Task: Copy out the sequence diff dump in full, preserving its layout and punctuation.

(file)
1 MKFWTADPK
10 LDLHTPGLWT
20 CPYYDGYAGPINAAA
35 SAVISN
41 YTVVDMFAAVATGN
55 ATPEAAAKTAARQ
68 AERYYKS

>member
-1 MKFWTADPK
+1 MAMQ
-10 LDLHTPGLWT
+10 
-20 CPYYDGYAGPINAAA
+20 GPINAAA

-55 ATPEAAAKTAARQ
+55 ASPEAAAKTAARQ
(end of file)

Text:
1 MKFWTADPK
10 LDLHTPGLWT
20 CPYYDGYAGPINAAA
35 SAVISN
41 YTVVDMFAAVATGN
55 ATPEAAAKTAARQ
68 AERYYKS

>member
-1 MKFWTADPK
+1 MAMQ
-10 LDLHTPGLWT
+10 
-20 CPYYDGYAGPINAAA
+20 GPINAAA

-55 ATPEAAAKTAARQ
+55 ASPEAAAKTAARQ